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Old 08-07-2013
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Re: Would You Sail This Rig Across an Ocean?

Quote:
Originally Posted by CheckedOutRob View Post
I'd be interested to know from those who build/repair/understand rigging, if the following setup on a "bluewater" boat sounds correct:

Boat in this case is a 42 foot masthead sloop (modified fin keel and skeg hung rudder) of excellent reputation. All standing rigging is wire. But the following don't add up.

1.) deck stepped mast
2.) double spreaders (not swept back)
3.) all shrouds (uppers and lowers) connect to a large single chainplate each side in line with the spreaders.
4.) there are NO fore and aft lower shrouds
5.) it is a cutter rig with removable staysail stay
6.) standard heavy single forestay and single backstay

As I looked at the photos of this boat it struck me that it might be at a high risk for rig loss. This due to the fact that since the spreaders are not swept back creating a secure "tripod" to stabilize the rig there would be nothing much to stop the rig from going overboard if part of the rig failed. There are no fore and aft lower shrouds to keep the rig upright should part of the rig fail (headstay, backstay). All shrouds connect to one beefy chainplate. Why would someone design rigging in this way without any fore and aft lowers? Is there something I'm missing? These boats are known to cross many of the worlds oceans but I'm thinking whoa, without a keel stepped mast the rig depends on complete non-failure of just about any part of the standing rigging. I would have thought that due it being a deck stepped mast fore and aft lower shrouds should be mandatory.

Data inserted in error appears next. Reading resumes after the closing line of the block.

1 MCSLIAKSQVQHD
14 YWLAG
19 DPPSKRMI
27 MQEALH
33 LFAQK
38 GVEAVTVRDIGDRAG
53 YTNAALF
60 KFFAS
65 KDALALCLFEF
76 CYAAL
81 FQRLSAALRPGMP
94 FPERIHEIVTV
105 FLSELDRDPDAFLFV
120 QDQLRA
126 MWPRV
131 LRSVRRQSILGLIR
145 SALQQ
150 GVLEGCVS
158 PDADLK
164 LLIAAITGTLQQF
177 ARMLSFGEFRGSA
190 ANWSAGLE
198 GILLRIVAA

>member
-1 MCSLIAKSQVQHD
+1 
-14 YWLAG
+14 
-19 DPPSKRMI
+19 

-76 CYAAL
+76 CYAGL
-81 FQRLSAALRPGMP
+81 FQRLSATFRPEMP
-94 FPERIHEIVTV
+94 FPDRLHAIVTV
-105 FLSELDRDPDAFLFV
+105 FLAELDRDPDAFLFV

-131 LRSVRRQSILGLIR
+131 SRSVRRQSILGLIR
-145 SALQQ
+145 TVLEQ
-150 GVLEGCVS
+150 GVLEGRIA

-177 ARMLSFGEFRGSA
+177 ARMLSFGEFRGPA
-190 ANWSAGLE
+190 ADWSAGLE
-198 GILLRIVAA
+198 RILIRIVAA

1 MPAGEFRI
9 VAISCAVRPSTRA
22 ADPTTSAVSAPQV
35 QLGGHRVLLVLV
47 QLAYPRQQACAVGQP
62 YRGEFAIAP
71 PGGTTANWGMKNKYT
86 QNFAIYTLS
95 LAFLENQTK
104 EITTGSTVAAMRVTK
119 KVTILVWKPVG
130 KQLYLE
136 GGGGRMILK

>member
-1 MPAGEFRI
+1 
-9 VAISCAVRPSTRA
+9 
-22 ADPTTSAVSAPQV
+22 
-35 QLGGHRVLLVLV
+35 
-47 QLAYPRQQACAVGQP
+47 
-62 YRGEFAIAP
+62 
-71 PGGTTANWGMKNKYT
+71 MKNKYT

...scratching my head.
My Cal 2-27 has such a set-up, with the exception of the cutter rig, and it has a singe pair of spreaders. Granted, it's only a 27' boat, and not considered a "bluewater" boat at all, but the rig seems to be fine. My boat also has massive shroud chain plates (relative to the size of the boat). The biggest problem with such rigs is that in very heavy winds the mast can have a tendency to "pump". On the Cal 2-27 that may be part of the reason that the mast section is pretty beefy relative to most boats of that size (although, it still will pump just a little in strong winds). On your boat, the inner stay may help with such "pumping". I have heard of folks replacing the single lowers with fore and aft lowers to help with the pumping problem (on other models, not the 2-27).
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Last edited by SlowButSteady; 08-07-2013 at 02:47 AM.
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